It was a dark and stormy night. Myles Raynwood was driving down a long country road. It was the kind you might expect to see in a horror movie; a shot of a car driving down the road in the dead of night to reach an old manor or a secluded hotel. Myles Raynwood’s actual destination was far worldlier.

He had gotten up at two in the morning when he had heard his wife’s car pulling out of the driveway. He had been expecting this, half hoping that his sleep would go uninterrupted and that in the morning he would have to explain to his wife why he had been acting strangely. He would apologize to his wife and they would make up like they always did. But his sleep was shattered, and so Myles Raynwood had gotten up and followed his wife through the night.

Myles Raynwood had considered himself to be in a happy marriage. It was not like the Hendersons, where the couple could be heard arguing from two houses down every other night. Myles and his wife talked, they shared the troubling and exciting points of their day, and every Saturday night was date night with cards and their favorite movies. They had been married for 24 years.

But during the last couple of weeks she had been acting strangely. She had gotten home from work later and later, she didn’t talk as much, and she had started worrying about finances excessively. At first, Myles hadn’t worried, he just figured that it was a worry streak and that it would pass. But when it didn’t, Myles asked about it.

She had tried to deflect him, in the hopes that it would blow over. But then she started sneaking out. The first time she snuck out, Myles hadn’t noticed until she had returned; sleepy, burned out, and yet somehow overjoyed. Then it happened again, and again, and Myles had come to a realization; she was cheating on him.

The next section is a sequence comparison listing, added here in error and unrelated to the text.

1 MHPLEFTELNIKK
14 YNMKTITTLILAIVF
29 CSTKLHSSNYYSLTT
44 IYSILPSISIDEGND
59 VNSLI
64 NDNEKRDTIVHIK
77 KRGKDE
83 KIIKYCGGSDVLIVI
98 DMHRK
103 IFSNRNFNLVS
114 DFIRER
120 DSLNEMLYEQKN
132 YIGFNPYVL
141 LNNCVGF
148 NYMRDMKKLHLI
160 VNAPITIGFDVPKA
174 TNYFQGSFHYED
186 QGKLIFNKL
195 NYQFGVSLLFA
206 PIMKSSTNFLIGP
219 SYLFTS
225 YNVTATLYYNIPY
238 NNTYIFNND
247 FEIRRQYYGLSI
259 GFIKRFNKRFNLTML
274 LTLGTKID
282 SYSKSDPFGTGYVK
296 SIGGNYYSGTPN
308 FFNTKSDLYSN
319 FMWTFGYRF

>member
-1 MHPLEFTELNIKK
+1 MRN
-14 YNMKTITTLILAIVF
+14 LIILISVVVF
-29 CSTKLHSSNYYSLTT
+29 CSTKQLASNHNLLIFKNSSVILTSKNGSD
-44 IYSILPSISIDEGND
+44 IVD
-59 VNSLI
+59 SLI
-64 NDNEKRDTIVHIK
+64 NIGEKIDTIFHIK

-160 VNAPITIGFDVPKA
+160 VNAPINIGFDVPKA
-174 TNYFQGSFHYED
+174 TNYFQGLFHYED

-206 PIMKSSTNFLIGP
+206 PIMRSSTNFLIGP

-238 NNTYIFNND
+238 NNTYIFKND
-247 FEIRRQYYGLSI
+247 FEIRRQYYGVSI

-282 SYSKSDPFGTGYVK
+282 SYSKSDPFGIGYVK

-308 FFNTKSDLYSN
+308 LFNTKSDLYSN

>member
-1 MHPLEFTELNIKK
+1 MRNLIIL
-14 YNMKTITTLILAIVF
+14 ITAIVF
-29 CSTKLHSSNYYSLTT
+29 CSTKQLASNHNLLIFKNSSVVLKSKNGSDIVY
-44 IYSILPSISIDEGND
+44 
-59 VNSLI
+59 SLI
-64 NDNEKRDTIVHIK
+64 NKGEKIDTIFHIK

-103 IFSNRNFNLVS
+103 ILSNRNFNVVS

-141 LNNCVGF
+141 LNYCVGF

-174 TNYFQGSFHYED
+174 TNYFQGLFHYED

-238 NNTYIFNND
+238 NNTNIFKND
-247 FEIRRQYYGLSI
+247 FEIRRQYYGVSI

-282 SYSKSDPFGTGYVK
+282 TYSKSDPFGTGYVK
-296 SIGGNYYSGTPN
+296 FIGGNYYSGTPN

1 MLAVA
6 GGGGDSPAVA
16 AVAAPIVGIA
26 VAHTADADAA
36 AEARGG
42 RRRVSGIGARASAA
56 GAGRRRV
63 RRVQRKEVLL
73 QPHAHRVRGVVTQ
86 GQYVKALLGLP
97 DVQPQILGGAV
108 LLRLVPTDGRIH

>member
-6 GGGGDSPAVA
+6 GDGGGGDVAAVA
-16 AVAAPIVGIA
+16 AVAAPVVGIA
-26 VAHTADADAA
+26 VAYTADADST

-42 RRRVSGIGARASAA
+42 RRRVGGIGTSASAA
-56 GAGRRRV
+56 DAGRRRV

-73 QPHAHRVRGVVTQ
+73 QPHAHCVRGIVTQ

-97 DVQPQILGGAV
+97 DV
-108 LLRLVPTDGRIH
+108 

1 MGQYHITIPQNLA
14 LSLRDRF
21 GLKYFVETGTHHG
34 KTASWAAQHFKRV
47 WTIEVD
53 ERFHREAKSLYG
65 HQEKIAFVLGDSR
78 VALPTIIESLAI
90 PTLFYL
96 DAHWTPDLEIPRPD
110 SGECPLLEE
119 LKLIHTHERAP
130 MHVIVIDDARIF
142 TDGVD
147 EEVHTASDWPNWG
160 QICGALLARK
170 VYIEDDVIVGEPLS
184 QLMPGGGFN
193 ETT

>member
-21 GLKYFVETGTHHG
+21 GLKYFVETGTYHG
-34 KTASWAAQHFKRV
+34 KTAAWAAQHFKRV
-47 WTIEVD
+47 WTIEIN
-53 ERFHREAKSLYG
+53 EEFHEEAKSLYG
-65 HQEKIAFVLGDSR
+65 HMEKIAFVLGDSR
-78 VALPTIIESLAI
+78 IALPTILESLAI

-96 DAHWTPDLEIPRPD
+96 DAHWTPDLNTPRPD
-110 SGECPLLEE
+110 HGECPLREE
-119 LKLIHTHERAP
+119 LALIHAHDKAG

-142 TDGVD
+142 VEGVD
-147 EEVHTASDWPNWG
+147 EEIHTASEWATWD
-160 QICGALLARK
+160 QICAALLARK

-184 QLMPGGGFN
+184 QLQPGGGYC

All the signs were there - the lying and sneaking out. Myles had racked his brain to see if he could remember what he might have done to cause her to cheat on him. He had always loved her, ever since he laid eyes on her in college, in fact. Then he had realized that things had never really been the same since the accident.

Myles had been in a car accident shortly before the strangeness had started. Myles had been badly injured, and had technically been dead for about two minutes. Nevertheless, Myles had opted to stay at home for his short recovery instead of stay at the hospital.

Myles had come to the conclusion that during the two minutes that he had been dead, his wife had realized that she was in an unhappy marriage. Myles didn’t know why she would think this but he could think of no other explanation. He had made a decision; he needed to know exactly where his wife was going every night. Now Myles was getting himself worked up in the car ride, imagining romantic getaways and his wife running off with whomever it was she was seeing.

Myles snapped out of his daydream and saw his wife’s car pull into a secluded back road. He turned off his lights and pulled over a few yards before the road. Myles’s whole body tensed with anticipation. What was he going to do when he caught his wife with another man, he wondered. He waited a moment, then got out of the car and walked toward his wife’s car. It was parked right in front of an old shack. Myles was about to enter, when he heard talking from the other side of the decrepit building.

He walked part of the way around and stopped when he saw his wife speaking to someone. Because of the angle he was standing at, he could see his wife, who was standing almost with her back to him, but not the person she was speaking to. Myles had enough. He stepped out from behind the wall and stopped dead in his tracks. Myles’s wife turned and stared at him wide-eyed. “Myles” was the one word that crept out of her mouth with pain and sadness.

The man she had been talking to said in a low tone, “He is here now, our bargaining for his life is null.”

Death walked up to Myles, put his hand on his shoulder, and took the two minutes owed to him in exchange for eternity.

Community content is available under CC-BY-SA unless otherwise noted.